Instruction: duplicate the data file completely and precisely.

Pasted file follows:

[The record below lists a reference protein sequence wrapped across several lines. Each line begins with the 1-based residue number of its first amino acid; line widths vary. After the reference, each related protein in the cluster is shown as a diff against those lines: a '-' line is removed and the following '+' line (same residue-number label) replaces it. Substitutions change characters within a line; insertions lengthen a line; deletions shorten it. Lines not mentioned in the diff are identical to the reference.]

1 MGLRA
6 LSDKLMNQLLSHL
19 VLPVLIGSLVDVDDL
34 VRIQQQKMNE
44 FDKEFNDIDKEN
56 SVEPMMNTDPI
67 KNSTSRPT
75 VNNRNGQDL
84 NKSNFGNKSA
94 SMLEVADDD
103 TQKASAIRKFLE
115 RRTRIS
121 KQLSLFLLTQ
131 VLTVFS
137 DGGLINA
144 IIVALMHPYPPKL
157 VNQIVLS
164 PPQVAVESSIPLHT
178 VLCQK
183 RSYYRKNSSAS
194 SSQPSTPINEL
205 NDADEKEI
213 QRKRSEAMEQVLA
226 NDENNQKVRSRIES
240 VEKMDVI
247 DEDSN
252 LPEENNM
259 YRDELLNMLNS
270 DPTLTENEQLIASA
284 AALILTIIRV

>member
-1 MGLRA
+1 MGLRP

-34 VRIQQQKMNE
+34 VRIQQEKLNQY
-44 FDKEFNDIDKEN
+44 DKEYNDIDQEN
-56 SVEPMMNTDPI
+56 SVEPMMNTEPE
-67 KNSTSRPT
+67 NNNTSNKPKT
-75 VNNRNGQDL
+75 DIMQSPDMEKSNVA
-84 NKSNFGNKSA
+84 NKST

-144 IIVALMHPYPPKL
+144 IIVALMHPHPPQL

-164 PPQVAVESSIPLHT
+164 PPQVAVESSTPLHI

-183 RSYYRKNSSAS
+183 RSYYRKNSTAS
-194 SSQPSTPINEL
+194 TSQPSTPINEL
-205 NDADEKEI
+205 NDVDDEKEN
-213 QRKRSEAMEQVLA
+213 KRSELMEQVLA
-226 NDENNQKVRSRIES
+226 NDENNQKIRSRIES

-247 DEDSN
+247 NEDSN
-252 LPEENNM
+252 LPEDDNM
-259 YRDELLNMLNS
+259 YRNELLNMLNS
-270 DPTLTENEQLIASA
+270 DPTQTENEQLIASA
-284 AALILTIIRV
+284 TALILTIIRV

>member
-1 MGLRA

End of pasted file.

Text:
[The record below lists a reference protein sequence wrapped across several lines. Each line begins with the 1-based residue number of its first amino acid; line widths vary. After the reference, each related protein in the cluster is shown as a diff against those lines: a '-' line is removed and the following '+' line (same residue-number label) replaces it. Substitutions change characters within a line; insertions lengthen a line; deletions shorten it. Lines not mentioned in the diff are identical to the reference.]

1 MGLRA
6 LSDKLMNQLLSHL
19 VLPVLIGSLVDVDDL
34 VRIQQQKMNE
44 FDKEFNDIDKEN
56 SVEPMMNTDPI
67 KNSTSRPT
75 VNNRNGQDL
84 NKSNFGNKSA
94 SMLEVADDD
103 TQKASAIRKFLE
115 RRTRIS
121 KQLSLFLLTQ
131 VLTVFS
137 DGGLINA
144 IIVALMHPYPPKL
157 VNQIVLS
164 PPQVAVESSIPLHT
178 VLCQK
183 RSYYRKNSSAS
194 SSQPSTPINEL
205 NDADEKEI
213 QRKRSEAMEQVLA
226 NDENNQKVRSRIES
240 VEKMDVI
247 DEDSN
252 LPEENNM
259 YRDELLNMLNS
270 DPTLTENEQLIASA
284 AALILTIIRV

>member
-1 MGLRA
+1 MGLRP

-34 VRIQQQKMNE
+34 VRIQQEKLNQY
-44 FDKEFNDIDKEN
+44 DKEYNDIDQEN
-56 SVEPMMNTDPI
+56 SVEPMMNTEPE
-67 KNSTSRPT
+67 NNNTSNKPKT
-75 VNNRNGQDL
+75 DIMQSPDMEKSNVA
-84 NKSNFGNKSA
+84 NKST

-144 IIVALMHPYPPKL
+144 IIVALMHPHPPQL

-164 PPQVAVESSIPLHT
+164 PPQVAVESSTPLHI

-183 RSYYRKNSSAS
+183 RSYYRKNSTAS
-194 SSQPSTPINEL
+194 TSQPSTPINEL
-205 NDADEKEI
+205 NDVDDEKEN
-213 QRKRSEAMEQVLA
+213 KRSELMEQVLA
-226 NDENNQKVRSRIES
+226 NDENNQKIRSRIES

-247 DEDSN
+247 NEDSN
-252 LPEENNM
+252 LPEDDNM
-259 YRDELLNMLNS
+259 YRNELLNMLNS
-270 DPTLTENEQLIASA
+270 DPTQTENEQLIASA
-284 AALILTIIRV
+284 TALILTIIRV

>member
-1 MGLRA